Immigrant Parents’ Money Management Lessons
My parents immigrated to America for a better life. My father arrived with his mother through Ellis Island in 1920. My mother arrived nearly 30 years later. They met at church and married. Both modeled the old-time work ethic and a spirit of self-reliance. Settling down, they started a family. They paid for things once they had money. If they didn’t, we did without.
I was the last of their three children, born on my father’s 49th birthday. Hand-me-downs were the norm as were home-cooked meals. Sometimes entire meals were home-grown corn on the cob. We had a meal of bologna or canned ham when they were on sale. An oven full of baked potatoes sustained our family of five for several meals. We didn’t like leftover potatoes, but there was no rebelling. Call me old fashioned, but I’m surprised when today’s parents lament upon their children’s finicky appetites. If we complained, we didn’t eat. Eventually, growling tummies would lead us back to the table.
I imagine that my parents drew strength having escaped the Armenian Genocide. They came to the land of opportunity and worked hard to earn a piece of the American Dream.
They modeled self-reliance. Despite having three children to clothe, feed and shelter, they frowned on any form of government aid, even after my father’s company went on strike. We may not have liked nor understood it then, but these childhood challenges made us stronger as we grew older.
Unbroken and Stronger by Doing Without
I left home soon after turning 18. Working part-time while attending college, my husband and I were committed to surviving. The lean years, especially one, when money was tight, tested our fortitude. In the late 70s, for one year, we spent only $5 a week for food. What did $5 buy back then? A 20-pound bag of potatoes, 2 gallons of milk, and 5 cans of corn. Although it was a bland diet that made our skin grow pale by year’s end, we made it work. When hubby’s grandma invited us over for a meal of pork chops, we’d split the meal and take the other home to savor.
We said, we’d never hope to be in that situation again. Of course, it happened in 1989, after we moved to California. Despite a decent salary, California’s hot real estate market and an 80% rise in my husband’s out-of-state tuition, took every penny we had. Once more, we returned to the “good old days” of a veggie diet to make it work.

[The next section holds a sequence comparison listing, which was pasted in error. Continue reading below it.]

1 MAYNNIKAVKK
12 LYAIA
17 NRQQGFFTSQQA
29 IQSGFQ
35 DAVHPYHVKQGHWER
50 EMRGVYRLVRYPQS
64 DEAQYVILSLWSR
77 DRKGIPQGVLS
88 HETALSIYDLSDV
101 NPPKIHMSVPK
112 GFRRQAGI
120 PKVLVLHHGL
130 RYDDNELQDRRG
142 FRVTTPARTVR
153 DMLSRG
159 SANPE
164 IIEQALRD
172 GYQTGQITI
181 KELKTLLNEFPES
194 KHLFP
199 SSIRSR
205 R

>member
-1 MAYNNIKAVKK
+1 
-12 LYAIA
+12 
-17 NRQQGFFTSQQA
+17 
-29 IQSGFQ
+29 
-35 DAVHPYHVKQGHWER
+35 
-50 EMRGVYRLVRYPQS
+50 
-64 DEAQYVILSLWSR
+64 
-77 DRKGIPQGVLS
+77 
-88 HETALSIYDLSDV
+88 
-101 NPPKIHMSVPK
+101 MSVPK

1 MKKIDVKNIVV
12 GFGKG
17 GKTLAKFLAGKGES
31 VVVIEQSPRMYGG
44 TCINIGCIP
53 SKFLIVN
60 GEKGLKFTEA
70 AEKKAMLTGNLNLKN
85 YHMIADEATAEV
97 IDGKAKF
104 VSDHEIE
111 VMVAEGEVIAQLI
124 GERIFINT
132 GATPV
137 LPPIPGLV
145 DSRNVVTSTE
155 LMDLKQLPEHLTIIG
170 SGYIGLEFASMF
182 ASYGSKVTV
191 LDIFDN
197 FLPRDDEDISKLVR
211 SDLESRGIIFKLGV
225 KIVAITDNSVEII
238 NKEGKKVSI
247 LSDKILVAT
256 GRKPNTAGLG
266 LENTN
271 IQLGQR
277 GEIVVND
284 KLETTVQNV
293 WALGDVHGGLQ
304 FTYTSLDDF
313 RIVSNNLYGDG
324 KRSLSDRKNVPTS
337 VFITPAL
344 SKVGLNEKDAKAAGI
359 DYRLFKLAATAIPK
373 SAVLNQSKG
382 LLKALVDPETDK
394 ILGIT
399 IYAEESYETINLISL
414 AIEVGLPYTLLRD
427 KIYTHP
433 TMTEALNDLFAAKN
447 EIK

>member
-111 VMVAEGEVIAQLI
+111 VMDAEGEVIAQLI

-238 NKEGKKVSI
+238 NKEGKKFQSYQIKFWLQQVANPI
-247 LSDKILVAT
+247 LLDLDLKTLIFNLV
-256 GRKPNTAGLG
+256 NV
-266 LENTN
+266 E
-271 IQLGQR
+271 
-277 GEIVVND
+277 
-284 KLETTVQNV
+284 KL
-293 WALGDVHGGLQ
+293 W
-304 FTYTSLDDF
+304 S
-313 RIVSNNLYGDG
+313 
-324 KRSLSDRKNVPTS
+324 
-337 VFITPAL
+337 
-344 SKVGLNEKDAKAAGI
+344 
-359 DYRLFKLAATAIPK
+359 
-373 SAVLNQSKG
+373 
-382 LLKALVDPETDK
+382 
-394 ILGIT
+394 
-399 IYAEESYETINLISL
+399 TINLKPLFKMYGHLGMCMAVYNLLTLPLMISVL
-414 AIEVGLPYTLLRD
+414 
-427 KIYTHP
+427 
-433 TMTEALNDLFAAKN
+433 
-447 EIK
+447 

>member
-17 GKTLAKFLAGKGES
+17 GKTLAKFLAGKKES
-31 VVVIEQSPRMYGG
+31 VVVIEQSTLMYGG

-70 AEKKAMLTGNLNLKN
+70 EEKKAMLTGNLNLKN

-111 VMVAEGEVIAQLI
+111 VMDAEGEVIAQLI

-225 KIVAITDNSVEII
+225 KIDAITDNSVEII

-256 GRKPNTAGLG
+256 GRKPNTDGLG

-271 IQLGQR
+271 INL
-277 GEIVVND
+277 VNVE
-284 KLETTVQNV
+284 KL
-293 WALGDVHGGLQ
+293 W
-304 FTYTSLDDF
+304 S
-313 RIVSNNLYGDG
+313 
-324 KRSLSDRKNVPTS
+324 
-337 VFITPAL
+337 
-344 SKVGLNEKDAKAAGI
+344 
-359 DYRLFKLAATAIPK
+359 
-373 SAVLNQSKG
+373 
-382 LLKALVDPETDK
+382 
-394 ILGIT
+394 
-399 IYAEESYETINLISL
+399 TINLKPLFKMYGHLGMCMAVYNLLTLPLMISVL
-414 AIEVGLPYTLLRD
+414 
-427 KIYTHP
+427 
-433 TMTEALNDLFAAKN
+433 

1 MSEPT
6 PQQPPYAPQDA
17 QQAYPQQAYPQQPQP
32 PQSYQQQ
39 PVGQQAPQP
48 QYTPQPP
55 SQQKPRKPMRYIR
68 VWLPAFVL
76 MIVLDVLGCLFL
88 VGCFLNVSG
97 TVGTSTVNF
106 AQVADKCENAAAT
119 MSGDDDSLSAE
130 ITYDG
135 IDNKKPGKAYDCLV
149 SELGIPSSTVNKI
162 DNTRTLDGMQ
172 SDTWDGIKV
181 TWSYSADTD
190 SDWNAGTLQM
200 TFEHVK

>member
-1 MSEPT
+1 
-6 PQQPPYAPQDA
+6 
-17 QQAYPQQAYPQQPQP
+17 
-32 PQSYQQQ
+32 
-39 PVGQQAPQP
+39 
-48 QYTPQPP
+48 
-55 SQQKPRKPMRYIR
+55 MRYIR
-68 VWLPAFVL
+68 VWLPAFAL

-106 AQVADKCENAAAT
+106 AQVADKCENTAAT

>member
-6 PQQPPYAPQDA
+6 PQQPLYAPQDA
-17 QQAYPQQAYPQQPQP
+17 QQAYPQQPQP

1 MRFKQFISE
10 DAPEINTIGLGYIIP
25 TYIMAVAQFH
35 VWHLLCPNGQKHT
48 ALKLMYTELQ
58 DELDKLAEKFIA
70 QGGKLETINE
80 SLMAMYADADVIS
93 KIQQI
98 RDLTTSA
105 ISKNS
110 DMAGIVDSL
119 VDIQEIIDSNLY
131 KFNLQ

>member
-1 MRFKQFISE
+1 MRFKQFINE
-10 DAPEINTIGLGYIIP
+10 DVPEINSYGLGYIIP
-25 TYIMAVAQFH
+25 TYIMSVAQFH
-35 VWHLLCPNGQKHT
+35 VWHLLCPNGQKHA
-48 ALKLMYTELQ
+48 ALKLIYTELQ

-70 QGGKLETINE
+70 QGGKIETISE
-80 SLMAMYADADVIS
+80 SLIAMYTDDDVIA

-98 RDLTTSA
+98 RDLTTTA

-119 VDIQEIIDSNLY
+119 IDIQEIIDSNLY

Why So Many Families Are Short of Cash
Nearly thirty years later, I’ve seen enough of how others choose to spend their money. My own in-laws were initial eye-openers of how people stay stuck living check to check. Both my husband’s parents were poor money managers. Unable to save, they spent as soon as they cashed their checks. While they worked hard, they spent even harder.
We “loaned” them money, shortly after my hubby and I were living together. I was still in my late teens. Our helping them financially didn’t end until after they died and we paid for their funerals. Today, I find the same style of living among those who get a raise, a bonus, or an inheritance. Instead of saving their financial windfall, they spend it. Perhaps, this behavior explains why so many lottery winners end poorer than before they won.
Somewhere along the line, our society lost our American value of independence. Of course, it starts at the top. Over my life-span of nearly six decades, I’ve witnessed increasing instances of self-serving behavior at the top. Instead of the trickle-down theory, we have an upward mobile attitude of apathy. “Why bother? If I save, it’ll be taken away from me.”
I am responsible for my own life.
Despite what others do or say, I will be responsible for my own life. Like my parents, I will spend less than I earn, save money for emergencies, and buy what I need when I have the funds. When my mother needed care, my parents used their savings to offset her medical bills. When my father was diagnosed with dementia and later Alzheimer’s, we were able to use what was left of his savings (a blue-collar factory worker) to pay for his nursing and medical care.
If we each accepted responsibility for our own lives, we’d worry less, have more, and be able to ride life’s rising and falling tides.
Initially published a half-dozen years ago, my parents’ three money management tips still hold true.